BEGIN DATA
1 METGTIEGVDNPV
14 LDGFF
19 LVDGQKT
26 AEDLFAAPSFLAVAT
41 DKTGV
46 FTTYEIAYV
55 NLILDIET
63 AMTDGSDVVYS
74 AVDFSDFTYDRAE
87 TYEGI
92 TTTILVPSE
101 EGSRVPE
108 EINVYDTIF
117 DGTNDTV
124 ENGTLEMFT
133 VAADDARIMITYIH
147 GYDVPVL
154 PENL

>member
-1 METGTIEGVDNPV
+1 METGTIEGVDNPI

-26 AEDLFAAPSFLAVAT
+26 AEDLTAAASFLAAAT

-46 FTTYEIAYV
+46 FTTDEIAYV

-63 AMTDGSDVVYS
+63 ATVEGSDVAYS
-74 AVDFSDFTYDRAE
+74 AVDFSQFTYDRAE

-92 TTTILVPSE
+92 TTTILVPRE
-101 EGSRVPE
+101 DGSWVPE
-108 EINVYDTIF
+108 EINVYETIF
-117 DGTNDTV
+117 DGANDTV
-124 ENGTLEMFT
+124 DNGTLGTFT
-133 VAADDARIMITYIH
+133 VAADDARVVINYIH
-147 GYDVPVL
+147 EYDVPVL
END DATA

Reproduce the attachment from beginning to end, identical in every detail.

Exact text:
1 METGTIEGVDNPV
14 LDGFF
19 LVDGQKT
26 AEDLFAAPSFLAVAT
41 DKTGV
46 FTTYEIAYV
55 NLILDIET
63 AMTDGSDVVYS
74 AVDFSDFTYDRAE
87 TYEGI
92 TTTILVPSE
101 EGSRVPE
108 EINVYDTIF
117 DGTNDTV
124 ENGTLEMFT
133 VAADDARIMITYIH
147 GYDVPVL
154 PENL

>member
-1 METGTIEGVDNPV
+1 METGTIEGVDNPI

-26 AEDLFAAPSFLAVAT
+26 AEDLTAAASFLAAAT

-46 FTTYEIAYV
+46 FTTDEIAYV

-63 AMTDGSDVVYS
+63 ATVEGSDVAYS
-74 AVDFSDFTYDRAE
+74 AVDFSQFTYDRAE

-92 TTTILVPSE
+92 TTTILVPRE
-101 EGSRVPE
+101 DGSWVPE
-108 EINVYDTIF
+108 EINVYETIF
-117 DGTNDTV
+117 DGANDTV
-124 ENGTLEMFT
+124 DNGTLGTFT
-133 VAADDARIMITYIH
+133 VAADDARVVINYIH
-147 GYDVPVL
+147 EYDVPVL